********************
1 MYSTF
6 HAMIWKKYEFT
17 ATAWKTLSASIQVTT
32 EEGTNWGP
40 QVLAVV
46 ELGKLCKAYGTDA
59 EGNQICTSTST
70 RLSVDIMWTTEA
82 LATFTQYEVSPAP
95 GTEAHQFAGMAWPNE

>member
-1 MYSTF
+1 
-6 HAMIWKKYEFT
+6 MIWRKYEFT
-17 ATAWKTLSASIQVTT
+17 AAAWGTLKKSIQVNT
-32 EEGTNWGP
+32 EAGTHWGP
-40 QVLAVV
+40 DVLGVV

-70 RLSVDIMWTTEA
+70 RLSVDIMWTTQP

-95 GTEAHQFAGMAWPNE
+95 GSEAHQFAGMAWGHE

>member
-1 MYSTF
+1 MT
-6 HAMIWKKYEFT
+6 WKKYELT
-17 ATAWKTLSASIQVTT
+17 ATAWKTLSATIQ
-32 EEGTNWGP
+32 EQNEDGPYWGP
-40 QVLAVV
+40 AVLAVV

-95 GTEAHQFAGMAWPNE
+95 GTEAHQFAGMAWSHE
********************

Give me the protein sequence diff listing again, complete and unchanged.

1 MYSTF
6 HAMIWKKYEFT
17 ATAWKTLSASIQVTT
32 EEGTNWGP
40 QVLAVV
46 ELGKLCKAYGTDA
59 EGNQICTSTST
70 RLSVDIMWTTEA
82 LATFTQYEVSPAP
95 GTEAHQFAGMAWPNE

>member
-1 MYSTF
+1 
-6 HAMIWKKYEFT
+6 MIWRKYEFT
-17 ATAWKTLSASIQVTT
+17 AAAWGTLKKSIQVNT
-32 EEGTNWGP
+32 EAGTHWGP
-40 QVLAVV
+40 DVLGVV

-70 RLSVDIMWTTEA
+70 RLSVDIMWTTQP

-95 GTEAHQFAGMAWPNE
+95 GSEAHQFAGMAWGHE

>member
-1 MYSTF
+1 MT
-6 HAMIWKKYEFT
+6 WKKYELT
-17 ATAWKTLSASIQVTT
+17 ATAWKTLSATIQ
-32 EEGTNWGP
+32 EQNEDGPYWGP
-40 QVLAVV
+40 AVLAVV

-95 GTEAHQFAGMAWPNE
+95 GTEAHQFAGMAWSHE